Carolyn Sleeth

Describe your career path since graduating from the UI College of Public Health.
I am currently a third-year medical student at the University of Arizona College of Medicine. I will graduate in 2018 and hope to become a pediatrician.

How did working with the PRC as a student help prepare or inform you for your current job?
Working in Ottumwa with the PRC helped me discover how much more there is to health than just medicine. As a future physician, understanding my patients’ backgrounds, socioeconomic statuses, and cultures will help me treat them more effectively and compassionately. I also gained important research skills, like learning how to conduct and analyze surveys. The work I did at the PRC helped me to publish a paper this summer on stigma and its consequences in people with epilepsy.

What’s the most important thing you took away from your time working with the PRC?
The most important lesson I learned at the PRC was to work with the community to achieve their goals. Not only is going into a community with only your goals in mind unrealistic, it can also be counterproductive to the concerns of the community.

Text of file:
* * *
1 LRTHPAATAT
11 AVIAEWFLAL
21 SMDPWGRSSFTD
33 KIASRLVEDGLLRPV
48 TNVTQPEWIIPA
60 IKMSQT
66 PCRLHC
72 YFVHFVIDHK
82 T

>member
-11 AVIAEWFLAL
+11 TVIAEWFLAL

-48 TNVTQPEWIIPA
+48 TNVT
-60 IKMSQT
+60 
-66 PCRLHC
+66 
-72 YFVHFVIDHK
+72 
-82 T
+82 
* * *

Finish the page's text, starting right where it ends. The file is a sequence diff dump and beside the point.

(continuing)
What are one or two of the most satisfying aspects of your work in public health?
While I am not working directly in public health right now, there are definitely public health aspects to my activities as a medical student. For example, I often volunteer in free clinics for the underserved in Tucson, and am better able to understand their situations and care for them because of my public health background.

What do you think current students should know about the value of working with faculty and research projects like those affiliated with the PRC?
Being able to work with the PRC provided me with so many research opportunities I never would have otherwise had, in situations I had never experienced. It is a great chance to gain new skills and work with enthusiastic, knowledgeable people, both in public health and in the community.

What would you tell students about the value of working on community-based research or rural health?
Community-based participatory research was a very rewarding way to both learn more about the community and help them achieve the health goals they had specified.